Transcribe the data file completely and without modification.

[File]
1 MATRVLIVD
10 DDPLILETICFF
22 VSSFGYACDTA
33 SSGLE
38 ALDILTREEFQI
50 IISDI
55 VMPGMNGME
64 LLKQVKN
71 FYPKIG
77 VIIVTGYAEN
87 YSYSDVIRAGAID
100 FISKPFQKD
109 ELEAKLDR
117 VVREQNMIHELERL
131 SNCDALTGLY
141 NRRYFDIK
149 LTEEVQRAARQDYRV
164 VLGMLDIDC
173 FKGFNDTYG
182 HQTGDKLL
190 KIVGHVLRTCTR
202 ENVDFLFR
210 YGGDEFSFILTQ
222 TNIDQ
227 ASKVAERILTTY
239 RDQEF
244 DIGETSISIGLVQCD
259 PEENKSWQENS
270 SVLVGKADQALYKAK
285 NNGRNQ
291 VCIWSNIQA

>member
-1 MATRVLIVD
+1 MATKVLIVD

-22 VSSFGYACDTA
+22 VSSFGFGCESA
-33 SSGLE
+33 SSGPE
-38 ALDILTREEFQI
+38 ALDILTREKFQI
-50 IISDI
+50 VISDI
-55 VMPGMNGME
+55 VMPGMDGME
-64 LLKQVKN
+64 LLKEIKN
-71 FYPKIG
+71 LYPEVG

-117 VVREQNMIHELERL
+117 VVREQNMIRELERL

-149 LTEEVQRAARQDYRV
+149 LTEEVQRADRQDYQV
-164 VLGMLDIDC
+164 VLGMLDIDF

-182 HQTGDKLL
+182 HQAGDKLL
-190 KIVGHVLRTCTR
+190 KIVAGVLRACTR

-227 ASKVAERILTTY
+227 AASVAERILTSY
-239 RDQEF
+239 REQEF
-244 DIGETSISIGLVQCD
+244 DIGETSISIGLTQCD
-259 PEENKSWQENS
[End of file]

1 MATRVLIVD
10 DDPLILETICFF
22 VSSFGYACDTA
33 SSGLE
38 ALDILTREEFQI
50 IISDI
55 VMPGMNGME
64 LLKQVKN
71 FYPKIG
77 VIIVTGYAEN
87 YSYSDVIRAGAID
100 FISKPFQKD
109 ELEAKLDR
117 VVREQNMIHELERL
131 SNCDALTGLY
141 NRRYFDIK
149 LTEEVQRAARQDYRV
164 VLGMLDIDC
173 FKGFNDTYG
182 HQTGDKLL
190 KIVGHVLRTCTR
202 ENVDFLFR
210 YGGDEFSFILTQ
222 TNIDQ
227 ASKVAERILTTY
239 RDQEF
244 DIGETSISIGLVQCD
259 PEENKSWQENS
270 SVLVGKADQALYKAK
285 NNGRNQ
291 VCIWSNIQA

>member
-1 MATRVLIVD
+1 MATKVLIVD

-22 VSSFGYACDTA
+22 VSSFGFGCESA
-33 SSGLE
+33 SSGPE
-38 ALDILTREEFQI
+38 ALDILTREKFQI
-50 IISDI
+50 VISDI
-55 VMPGMNGME
+55 VMPGMDGME
-64 LLKQVKN
+64 LLKEIKN
-71 FYPKIG
+71 LYPEVG

-117 VVREQNMIHELERL
+117 VVREQNMIRELERL

-149 LTEEVQRAARQDYRV
+149 LTEEVQRADRQDYQV
-164 VLGMLDIDC
+164 VLGMLDIDF

-182 HQTGDKLL
+182 HQAGDKLL
-190 KIVGHVLRTCTR
+190 KIVAGVLRACTR

-227 ASKVAERILTTY
+227 AASVAERILTSY
-239 RDQEF
+239 REQEF
-244 DIGETSISIGLVQCD
+244 DIGETSISIGLTQCD
-259 PEENKSWQENS